Derek Hough is going from Dancing with the Stars to ice dancing with Olympians.
The five-time Dancing champ won't be at theWinter Olympics, but his presence will be felt when Meryl Davis and Charlie White take to the ice Sunday. Along with the two-time world champs and six-time U.S. champs' coach Marina Zoueva, Hough worked on the pair's quickstep and foxtrot in their My Fair Lady-themed short dance that has helped them remain undefeated this season (they haven't lost in 22 months).
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"I was definitely not expecting that call," Hough tells TVGuide.com. "I still can't believe they asked me. I got lucky. I really did. It was an honor to help them out any way I could."
But Hough wasn't sure if he wanted the job at first. Find out why he was hesitant, what he's already brought back to the ballroom from the ice and more.
What was your reaction when Meryl and Charlie asked you?
Derek Hough: I was so flattered. I was like, "Whoa! What?!" It was wild. We know some mutual people through Kristi Yamaguchi, so they reached out last year and asked if I would be interested. I think they watched the show and I guess they liked my work. I couldn't believe it.
Was the shock why you didn't say yes right away?
Hough: There were lots of reasons — scheduling and the show and other stuff — but I really had to think about it because I wasn't really sure if I could do it. I've never choreographed for ice before and you don't want to be the guy who screws someone out of winning the Olympics! [Laughs]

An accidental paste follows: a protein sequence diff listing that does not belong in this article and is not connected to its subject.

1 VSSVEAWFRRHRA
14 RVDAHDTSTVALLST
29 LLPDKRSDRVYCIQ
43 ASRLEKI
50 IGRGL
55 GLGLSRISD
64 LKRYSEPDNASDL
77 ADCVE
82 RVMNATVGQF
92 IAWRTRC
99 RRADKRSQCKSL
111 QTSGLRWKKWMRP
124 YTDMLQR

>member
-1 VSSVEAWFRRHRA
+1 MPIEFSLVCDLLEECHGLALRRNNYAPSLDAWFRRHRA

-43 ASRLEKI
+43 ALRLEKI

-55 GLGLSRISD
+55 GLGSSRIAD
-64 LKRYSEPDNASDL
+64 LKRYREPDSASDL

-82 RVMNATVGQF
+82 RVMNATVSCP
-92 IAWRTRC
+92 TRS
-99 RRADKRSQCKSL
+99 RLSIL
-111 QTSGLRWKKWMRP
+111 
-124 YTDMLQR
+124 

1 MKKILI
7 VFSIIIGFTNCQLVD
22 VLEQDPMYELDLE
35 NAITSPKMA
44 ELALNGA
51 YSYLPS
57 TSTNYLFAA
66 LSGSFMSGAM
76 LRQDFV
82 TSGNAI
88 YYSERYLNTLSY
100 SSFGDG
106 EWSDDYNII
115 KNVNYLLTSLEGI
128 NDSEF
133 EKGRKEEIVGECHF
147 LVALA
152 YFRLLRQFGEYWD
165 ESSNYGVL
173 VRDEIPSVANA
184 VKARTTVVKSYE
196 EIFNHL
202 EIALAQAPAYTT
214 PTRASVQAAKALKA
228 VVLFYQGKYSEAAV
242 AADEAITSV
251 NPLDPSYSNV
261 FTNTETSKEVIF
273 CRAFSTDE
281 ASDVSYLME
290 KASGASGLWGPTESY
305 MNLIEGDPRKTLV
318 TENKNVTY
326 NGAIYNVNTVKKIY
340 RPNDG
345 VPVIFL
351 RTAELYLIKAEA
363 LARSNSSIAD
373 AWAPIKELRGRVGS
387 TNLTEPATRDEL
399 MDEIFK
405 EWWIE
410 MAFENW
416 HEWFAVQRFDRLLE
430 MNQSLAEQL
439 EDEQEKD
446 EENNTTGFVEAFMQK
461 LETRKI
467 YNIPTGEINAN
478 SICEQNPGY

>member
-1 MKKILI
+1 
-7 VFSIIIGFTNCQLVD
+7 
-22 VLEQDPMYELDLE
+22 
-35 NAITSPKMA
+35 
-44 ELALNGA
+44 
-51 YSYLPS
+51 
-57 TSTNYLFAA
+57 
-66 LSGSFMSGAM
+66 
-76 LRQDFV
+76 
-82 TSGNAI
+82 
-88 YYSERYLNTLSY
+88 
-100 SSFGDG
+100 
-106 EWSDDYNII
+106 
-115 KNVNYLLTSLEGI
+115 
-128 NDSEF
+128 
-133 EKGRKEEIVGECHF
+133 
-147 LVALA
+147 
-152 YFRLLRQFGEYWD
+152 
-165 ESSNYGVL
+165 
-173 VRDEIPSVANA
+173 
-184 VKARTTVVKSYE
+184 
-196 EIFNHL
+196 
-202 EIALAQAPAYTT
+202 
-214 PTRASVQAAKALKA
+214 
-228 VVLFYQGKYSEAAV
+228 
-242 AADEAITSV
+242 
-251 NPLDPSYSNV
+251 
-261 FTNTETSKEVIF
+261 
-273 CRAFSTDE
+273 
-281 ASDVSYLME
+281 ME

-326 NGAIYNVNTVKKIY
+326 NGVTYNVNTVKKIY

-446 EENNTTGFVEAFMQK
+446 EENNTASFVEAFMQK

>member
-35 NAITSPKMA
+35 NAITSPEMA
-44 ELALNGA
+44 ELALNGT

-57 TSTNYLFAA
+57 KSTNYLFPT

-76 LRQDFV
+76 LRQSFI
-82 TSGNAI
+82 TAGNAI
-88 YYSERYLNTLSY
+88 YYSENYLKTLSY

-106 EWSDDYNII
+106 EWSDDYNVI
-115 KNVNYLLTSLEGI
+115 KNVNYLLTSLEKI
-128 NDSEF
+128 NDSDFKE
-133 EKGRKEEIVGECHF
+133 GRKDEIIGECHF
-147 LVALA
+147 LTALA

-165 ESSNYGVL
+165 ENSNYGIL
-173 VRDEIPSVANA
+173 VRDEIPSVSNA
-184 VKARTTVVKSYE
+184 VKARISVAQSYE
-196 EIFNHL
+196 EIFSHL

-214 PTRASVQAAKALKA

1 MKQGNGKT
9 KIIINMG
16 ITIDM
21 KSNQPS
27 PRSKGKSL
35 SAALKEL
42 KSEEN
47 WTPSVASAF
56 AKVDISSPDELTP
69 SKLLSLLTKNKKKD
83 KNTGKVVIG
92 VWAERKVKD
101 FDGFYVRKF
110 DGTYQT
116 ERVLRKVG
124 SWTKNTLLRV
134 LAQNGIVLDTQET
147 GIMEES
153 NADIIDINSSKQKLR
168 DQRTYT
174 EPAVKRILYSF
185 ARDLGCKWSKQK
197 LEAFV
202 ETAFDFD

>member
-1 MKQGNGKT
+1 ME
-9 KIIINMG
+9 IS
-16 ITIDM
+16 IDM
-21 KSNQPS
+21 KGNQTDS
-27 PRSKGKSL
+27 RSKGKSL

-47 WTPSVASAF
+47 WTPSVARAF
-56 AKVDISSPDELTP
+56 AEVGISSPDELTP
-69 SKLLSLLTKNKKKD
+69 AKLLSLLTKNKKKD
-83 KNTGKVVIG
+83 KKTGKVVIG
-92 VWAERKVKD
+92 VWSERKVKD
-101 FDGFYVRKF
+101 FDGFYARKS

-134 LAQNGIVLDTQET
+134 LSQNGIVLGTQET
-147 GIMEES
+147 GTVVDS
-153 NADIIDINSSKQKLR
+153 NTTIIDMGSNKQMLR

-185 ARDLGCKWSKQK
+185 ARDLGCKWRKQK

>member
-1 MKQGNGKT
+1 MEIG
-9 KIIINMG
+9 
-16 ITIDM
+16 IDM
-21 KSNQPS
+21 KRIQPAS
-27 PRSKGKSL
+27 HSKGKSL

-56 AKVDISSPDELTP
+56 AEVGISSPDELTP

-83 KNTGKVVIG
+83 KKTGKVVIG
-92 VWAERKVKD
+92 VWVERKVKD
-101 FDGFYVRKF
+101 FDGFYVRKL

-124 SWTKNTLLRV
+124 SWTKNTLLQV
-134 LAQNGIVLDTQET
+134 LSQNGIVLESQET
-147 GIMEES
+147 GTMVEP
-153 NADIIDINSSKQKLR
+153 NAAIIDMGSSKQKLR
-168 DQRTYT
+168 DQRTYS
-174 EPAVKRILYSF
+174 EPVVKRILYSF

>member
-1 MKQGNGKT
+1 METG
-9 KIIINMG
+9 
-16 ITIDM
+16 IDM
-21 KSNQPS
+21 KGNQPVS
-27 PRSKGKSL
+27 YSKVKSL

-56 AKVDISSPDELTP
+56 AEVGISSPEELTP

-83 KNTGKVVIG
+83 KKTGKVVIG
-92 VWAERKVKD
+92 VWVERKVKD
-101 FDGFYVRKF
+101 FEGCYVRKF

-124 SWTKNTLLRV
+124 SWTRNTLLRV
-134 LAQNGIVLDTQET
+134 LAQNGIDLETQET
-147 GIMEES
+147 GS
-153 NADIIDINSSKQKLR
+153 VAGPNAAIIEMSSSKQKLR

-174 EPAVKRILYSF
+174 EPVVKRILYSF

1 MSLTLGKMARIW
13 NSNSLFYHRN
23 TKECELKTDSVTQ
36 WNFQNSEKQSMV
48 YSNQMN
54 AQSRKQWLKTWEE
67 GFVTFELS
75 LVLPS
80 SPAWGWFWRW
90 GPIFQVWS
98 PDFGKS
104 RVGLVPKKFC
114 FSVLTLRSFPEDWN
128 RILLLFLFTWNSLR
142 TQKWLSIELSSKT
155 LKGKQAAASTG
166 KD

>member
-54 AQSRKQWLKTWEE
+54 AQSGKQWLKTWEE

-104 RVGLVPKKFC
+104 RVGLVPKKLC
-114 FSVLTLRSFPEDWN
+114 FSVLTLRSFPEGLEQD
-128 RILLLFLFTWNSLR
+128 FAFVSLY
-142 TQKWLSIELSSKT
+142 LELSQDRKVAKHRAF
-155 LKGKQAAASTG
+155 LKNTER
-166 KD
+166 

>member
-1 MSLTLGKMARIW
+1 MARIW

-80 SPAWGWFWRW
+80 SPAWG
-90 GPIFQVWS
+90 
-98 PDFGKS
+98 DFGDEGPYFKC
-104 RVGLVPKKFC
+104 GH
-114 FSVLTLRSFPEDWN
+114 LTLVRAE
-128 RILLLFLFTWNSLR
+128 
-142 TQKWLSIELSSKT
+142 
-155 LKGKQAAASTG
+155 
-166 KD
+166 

I feel like you love challenges like that.
Hough: I do. For me, it's always like that. My first thought is, "Well, I can't do that" or "I don't know how to do that." But then that just motivates me to want to do it because you have to try new things. That's the only way you can keep growing and push yourself and creativity. When I say I can't do something, I must do it. Or if it's something I'm not quite sure I'm capable of doing — you're never really ready for something. You just have to go for it. I watched some of their routines and said yes and it was one of the best, most fulfilling decisions I've made.
Did they have a vision for the routine or something specific they wanted to work on, like the quickstep and foxtrot?
Hough: They knew what they wanted to do. They picked the music. They wanted to work on refinement and bringing the ballroom to the ice. There are obviously strict requirements of what they have to do, and one thing is the quickstep and foxtrot, and they wanted to get the positions and the feel of those dances down right. I was concentrating on the movement and fluidity and making sure they were continuous. We meshed really well together.
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What's the biggest difference between choreographing for the ballroom and the ice besides the surface?